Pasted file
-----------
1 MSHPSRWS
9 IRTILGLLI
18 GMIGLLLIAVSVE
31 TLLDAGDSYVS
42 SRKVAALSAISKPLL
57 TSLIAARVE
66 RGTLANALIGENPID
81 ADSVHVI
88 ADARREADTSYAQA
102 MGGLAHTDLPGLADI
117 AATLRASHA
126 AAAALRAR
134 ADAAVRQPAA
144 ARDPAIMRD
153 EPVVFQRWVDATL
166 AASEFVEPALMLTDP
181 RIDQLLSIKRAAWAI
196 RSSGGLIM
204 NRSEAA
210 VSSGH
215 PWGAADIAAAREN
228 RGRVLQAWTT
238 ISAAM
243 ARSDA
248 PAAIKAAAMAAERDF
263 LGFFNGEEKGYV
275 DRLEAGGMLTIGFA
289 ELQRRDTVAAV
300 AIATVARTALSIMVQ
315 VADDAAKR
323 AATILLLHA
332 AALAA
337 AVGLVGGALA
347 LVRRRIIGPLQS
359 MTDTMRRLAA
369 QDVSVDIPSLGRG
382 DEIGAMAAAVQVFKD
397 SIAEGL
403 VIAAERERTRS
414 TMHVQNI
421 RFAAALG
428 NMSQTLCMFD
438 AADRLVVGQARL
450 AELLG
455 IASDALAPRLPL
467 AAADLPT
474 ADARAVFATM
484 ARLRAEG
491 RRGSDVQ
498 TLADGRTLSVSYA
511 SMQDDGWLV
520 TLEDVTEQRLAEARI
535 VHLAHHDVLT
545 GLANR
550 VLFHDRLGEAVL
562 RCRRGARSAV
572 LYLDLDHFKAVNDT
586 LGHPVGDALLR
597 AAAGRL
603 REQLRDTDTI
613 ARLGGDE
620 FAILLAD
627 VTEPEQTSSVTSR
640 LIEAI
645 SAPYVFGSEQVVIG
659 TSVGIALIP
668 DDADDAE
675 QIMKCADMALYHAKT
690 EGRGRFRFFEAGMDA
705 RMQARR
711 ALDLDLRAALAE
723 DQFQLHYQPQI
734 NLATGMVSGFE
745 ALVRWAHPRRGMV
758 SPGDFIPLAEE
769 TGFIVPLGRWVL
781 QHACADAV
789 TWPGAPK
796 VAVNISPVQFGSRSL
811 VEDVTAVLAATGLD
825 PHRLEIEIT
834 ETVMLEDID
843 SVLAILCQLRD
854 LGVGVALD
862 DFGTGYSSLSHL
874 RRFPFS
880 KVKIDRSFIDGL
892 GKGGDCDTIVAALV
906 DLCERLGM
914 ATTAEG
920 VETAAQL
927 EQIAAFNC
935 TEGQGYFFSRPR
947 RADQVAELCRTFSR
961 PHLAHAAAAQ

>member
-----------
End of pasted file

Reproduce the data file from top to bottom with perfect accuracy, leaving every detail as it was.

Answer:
1 MSHPSRWS
9 IRTILGLLI
18 GMIGLLLIAVSVE
31 TLLDAGDSYVS
42 SRKVAALSAISKPLL
57 TSLIAARVE
66 RGTLANALIGENPID
81 ADSVHVI
88 ADARREADTSYAQA
102 MGGLAHTDLPGLADI
117 AATLRASHA
126 AAAALRAR
134 ADAAVRQPAA
144 ARDPAIMRD
153 EPVVFQRWVDATL
166 AASEFVEPALMLTDP
181 RIDQLLSIKRAAWAI
196 RSSGGLIM
204 NRSEAA
210 VSSGH
215 PWGAADIAAAREN
228 RGRVLQAWTT
238 ISAAM
243 ARSDA
248 PAAIKAAAMAAERDF
263 LGFFNGEEKGYV
275 DRLEAGGMLTIGFA
289 ELQRRDTVAAV
300 AIATVARTALSIMVQ
315 VADDAAKR
323 AATILLLHA
332 AALAA
337 AVGLVGGALA
347 LVRRRIIGPLQS
359 MTDTMRRLAA
369 QDVSVDIPSLGRG
382 DEIGAMAAAVQVFKD
397 SIAEGL
403 VIAAERERTRS
414 TMHVQNI
421 RFAAALG
428 NMSQTLCMFD
438 AADRLVVGQARL
450 AELLG
455 IASDALAPRLPL
467 AAADLPT
474 ADARAVFATM
484 ARLRAEG
491 RRGSDVQ
498 TLADGRTLSVSYA
511 SMQDDGWLV
520 TLEDVTEQRLAEARI
535 VHLAHHDVLT
545 GLANR
550 VLFHDRLGEAVL
562 RCRRGARSAV
572 LYLDLDHFKAVNDT
586 LGHPVGDALLR
597 AAAGRL
603 REQLRDTDTI
613 ARLGGDE
620 FAILLAD
627 VTEPEQTSSVTSR
640 LIEAI
645 SAPYVFGSEQVVIG
659 TSVGIALIP
668 DDADDAE
675 QIMKCADMALYHAKT
690 EGRGRFRFFEAGMDA
705 RMQARR
711 ALDLDLRAALAE
723 DQFQLHYQPQI
734 NLATGMVSGFE
745 ALVRWAHPRRGMV
758 SPGDFIPLAEE
769 TGFIVPLGRWVL
781 QHACADAV
789 TWPGAPK
796 VAVNISPVQFGSRSL
811 VEDVTAVLAATGLD
825 PHRLEIEIT
834 ETVMLEDID
843 SVLAILCQLRD
854 LGVGVALD
862 DFGTGYSSLSHL
874 RRFPFS
880 KVKIDRSFIDGL
892 GKGGDCDTIVAALV
906 DLCERLGM
914 ATTAEG
920 VETAAQL
927 EQIAAFNC
935 TEGQGYFFSRPR
947 RADQVAELCRTFSR
961 PHLAHAAAAQ

>member